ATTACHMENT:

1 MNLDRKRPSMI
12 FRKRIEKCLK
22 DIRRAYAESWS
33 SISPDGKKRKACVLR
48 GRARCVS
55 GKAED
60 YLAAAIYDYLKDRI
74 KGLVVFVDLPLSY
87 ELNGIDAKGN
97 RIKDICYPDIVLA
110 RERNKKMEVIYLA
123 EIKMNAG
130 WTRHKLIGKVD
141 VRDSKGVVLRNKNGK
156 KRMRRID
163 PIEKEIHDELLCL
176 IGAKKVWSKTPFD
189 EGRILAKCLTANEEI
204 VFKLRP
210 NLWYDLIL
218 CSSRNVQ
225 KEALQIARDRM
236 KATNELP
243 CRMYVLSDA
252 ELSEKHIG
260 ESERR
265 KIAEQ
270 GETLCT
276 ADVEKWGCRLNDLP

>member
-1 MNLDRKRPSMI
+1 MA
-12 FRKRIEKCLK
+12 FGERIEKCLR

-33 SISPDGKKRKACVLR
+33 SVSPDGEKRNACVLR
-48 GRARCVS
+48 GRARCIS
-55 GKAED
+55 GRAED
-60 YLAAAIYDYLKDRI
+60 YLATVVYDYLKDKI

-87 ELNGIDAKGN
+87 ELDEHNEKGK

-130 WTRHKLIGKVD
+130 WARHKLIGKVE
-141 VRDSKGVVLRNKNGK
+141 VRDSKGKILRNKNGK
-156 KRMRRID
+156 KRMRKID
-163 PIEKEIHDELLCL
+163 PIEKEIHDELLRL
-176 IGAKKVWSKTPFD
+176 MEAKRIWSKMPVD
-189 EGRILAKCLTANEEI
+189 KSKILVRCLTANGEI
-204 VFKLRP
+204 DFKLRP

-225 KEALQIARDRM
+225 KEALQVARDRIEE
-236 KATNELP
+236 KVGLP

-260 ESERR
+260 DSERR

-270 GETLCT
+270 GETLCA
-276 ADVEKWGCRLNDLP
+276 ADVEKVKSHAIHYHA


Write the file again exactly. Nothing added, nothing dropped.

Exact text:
1 MNLDRKRPSMI
12 FRKRIEKCLK
22 DIRRAYAESWS
33 SISPDGKKRKACVLR
48 GRARCVS
55 GKAED
60 YLAAAIYDYLKDRI
74 KGLVVFVDLPLSY
87 ELNGIDAKGN
97 RIKDICYPDIVLA
110 RERNKKMEVIYLA
123 EIKMNAG
130 WTRHKLIGKVD
141 VRDSKGVVLRNKNGK
156 KRMRRID
163 PIEKEIHDELLCL
176 IGAKKVWSKTPFD
189 EGRILAKCLTANEEI
204 VFKLRP
210 NLWYDLIL
218 CSSRNVQ
225 KEALQIARDRM
236 KATNELP
243 CRMYVLSDA
252 ELSEKHIG
260 ESERR
265 KIAEQ
270 GETLCT
276 ADVEKWGCRLNDLP

>member
-1 MNLDRKRPSMI
+1 MA
-12 FRKRIEKCLK
+12 FGERIEKCLR

-33 SISPDGKKRKACVLR
+33 SVSPDGEKRNACVLR
-48 GRARCVS
+48 GRARCIS
-55 GKAED
+55 GRAED
-60 YLAAAIYDYLKDRI
+60 YLATVVYDYLKDKI

-87 ELNGIDAKGN
+87 ELDEHNEKGK

-130 WTRHKLIGKVD
+130 WARHKLIGKVE
-141 VRDSKGVVLRNKNGK
+141 VRDSKGKILRNKNGK
-156 KRMRRID
+156 KRMRKID
-163 PIEKEIHDELLCL
+163 PIEKEIHDELLRL
-176 IGAKKVWSKTPFD
+176 MEAKRIWSKMPVD
-189 EGRILAKCLTANEEI
+189 KSKILVRCLTANGEI
-204 VFKLRP
+204 DFKLRP

-225 KEALQIARDRM
+225 KEALQVARDRIEE
-236 KATNELP
+236 KVGLP

-260 ESERR
+260 DSERR

-270 GETLCT
+270 GETLCA
-276 ADVEKWGCRLNDLP
+276 ADVEKVKSHAIHYHA